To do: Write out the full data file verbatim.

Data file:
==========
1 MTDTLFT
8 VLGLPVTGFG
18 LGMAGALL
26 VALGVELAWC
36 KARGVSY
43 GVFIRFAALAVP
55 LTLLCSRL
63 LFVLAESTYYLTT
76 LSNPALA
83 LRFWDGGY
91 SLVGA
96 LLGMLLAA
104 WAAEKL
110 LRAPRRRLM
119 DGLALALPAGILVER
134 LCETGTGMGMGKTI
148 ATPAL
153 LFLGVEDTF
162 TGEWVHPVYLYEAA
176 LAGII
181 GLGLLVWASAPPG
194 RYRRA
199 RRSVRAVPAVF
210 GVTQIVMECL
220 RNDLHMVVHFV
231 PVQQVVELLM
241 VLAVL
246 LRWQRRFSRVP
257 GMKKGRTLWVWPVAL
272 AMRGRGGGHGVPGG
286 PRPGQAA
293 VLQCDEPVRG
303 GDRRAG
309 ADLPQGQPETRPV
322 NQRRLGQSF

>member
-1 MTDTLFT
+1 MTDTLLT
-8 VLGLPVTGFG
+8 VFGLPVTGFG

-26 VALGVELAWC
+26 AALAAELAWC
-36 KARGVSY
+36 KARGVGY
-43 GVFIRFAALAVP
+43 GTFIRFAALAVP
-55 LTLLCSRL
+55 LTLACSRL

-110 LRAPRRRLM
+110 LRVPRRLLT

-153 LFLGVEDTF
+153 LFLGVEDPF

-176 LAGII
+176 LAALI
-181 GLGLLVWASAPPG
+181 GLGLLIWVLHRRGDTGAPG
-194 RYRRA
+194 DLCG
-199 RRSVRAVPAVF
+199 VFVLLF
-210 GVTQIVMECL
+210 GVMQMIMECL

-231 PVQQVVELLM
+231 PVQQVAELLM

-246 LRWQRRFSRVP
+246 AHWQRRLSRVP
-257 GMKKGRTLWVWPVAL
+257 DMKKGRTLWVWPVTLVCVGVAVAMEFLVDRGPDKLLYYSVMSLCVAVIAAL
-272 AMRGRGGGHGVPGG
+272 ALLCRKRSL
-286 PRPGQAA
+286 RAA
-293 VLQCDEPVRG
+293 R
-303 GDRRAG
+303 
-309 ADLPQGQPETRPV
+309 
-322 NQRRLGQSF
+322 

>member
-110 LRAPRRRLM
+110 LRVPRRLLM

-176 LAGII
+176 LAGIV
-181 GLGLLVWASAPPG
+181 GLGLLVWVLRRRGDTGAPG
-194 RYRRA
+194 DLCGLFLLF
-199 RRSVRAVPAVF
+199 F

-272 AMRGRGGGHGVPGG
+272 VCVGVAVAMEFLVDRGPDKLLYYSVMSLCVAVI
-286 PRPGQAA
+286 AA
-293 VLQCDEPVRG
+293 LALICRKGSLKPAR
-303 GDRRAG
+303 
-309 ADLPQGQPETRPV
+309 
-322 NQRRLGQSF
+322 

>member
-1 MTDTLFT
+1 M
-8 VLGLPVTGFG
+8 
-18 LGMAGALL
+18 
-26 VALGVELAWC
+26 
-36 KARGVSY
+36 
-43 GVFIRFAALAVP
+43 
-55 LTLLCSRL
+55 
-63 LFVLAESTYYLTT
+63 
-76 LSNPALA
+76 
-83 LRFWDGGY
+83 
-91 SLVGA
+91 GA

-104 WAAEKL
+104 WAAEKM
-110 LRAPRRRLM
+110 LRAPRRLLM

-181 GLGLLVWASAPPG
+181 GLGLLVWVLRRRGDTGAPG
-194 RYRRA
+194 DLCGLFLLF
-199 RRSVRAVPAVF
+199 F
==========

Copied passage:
1 MTDTLFT
8 VLGLPVTGFG
18 LGMAGALL
26 VALGVELAWC
36 KARGVSY
43 GVFIRFAALAVP
55 LTLLCSRL
63 LFVLAESTYYLTT
76 LSNPALA
83 LRFWDGGY
91 SLVGA
96 LLGMLLAA
104 WAAEKL
110 LRAPRRRLM
119 DGLALALPAGILVER
134 LCETGTGMGMGKTI
148 ATPAL
153 LFLGVEDTF
162 TGEWVHPVYLYEAA
176 LAGII
181 GLGLLVWASAPPG
194 RYRRA
199 RRSVRAVPAVF
210 GVTQIVMECL
220 RNDLHMVVHFV
231 PVQQVVELLM
241 VLAVL
246 LRWQRRFSRVP
257 GMKKGRTLWVWPVAL
272 AMRGRGGGHGVPGG
286 PRPGQAA
293 VLQCDEPVRG
303 GDRRAG
309 ADLPQGQPETRPV
322 NQRRLGQSF

>member
-1 MTDTLFT
+1 MTDTLLT
-8 VLGLPVTGFG
+8 VFGLPVTGFG

-26 VALGVELAWC
+26 AALAAELAWC
-36 KARGVSY
+36 KARGVGY
-43 GVFIRFAALAVP
+43 GTFIRFAALAVP
-55 LTLLCSRL
+55 LTLACSRL

-110 LRAPRRRLM
+110 LRVPRRLLT

-153 LFLGVEDTF
+153 LFLGVEDPF

-176 LAGII
+176 LAALI
-181 GLGLLVWASAPPG
+181 GLGLLIWVLHRRGDTGAPG
-194 RYRRA
+194 DLCG
-199 RRSVRAVPAVF
+199 VFVLLF
-210 GVTQIVMECL
+210 GVMQMIMECL

-231 PVQQVVELLM
+231 PVQQVAELLM

-246 LRWQRRFSRVP
+246 AHWQRRLSRVP
-257 GMKKGRTLWVWPVAL
+257 DMKKGRTLWVWPVTLVCVGVAVAMEFLVDRGPDKLLYYSVMSLCVAVIAAL
-272 AMRGRGGGHGVPGG
+272 ALLCRKRSL
-286 PRPGQAA
+286 RAA
-293 VLQCDEPVRG
+293 R
-303 GDRRAG
+303 
-309 ADLPQGQPETRPV
+309 
-322 NQRRLGQSF
+322 

>member
-110 LRAPRRRLM
+110 LRVPRRLLM

-176 LAGII
+176 LAGIV
-181 GLGLLVWASAPPG
+181 GLGLLVWVLRRRGDTGAPG
-194 RYRRA
+194 DLCGLFLLF
-199 RRSVRAVPAVF
+199 F

-272 AMRGRGGGHGVPGG
+272 VCVGVAVAMEFLVDRGPDKLLYYSVMSLCVAVI
-286 PRPGQAA
+286 AA
-293 VLQCDEPVRG
+293 LALICRKGSLKPAR
-303 GDRRAG
+303 
-309 ADLPQGQPETRPV
+309 
-322 NQRRLGQSF
+322 

>member
-1 MTDTLFT
+1 M
-8 VLGLPVTGFG
+8 
-18 LGMAGALL
+18 
-26 VALGVELAWC
+26 
-36 KARGVSY
+36 
-43 GVFIRFAALAVP
+43 
-55 LTLLCSRL
+55 
-63 LFVLAESTYYLTT
+63 
-76 LSNPALA
+76 
-83 LRFWDGGY
+83 
-91 SLVGA
+91 GA

-104 WAAEKL
+104 WAAEKM
-110 LRAPRRRLM
+110 LRAPRRLLM

-181 GLGLLVWASAPPG
+181 GLGLLVWVLRRRGDTGAPG
-194 RYRRA
+194 DLCGLFLLF
-199 RRSVRAVPAVF
+199 F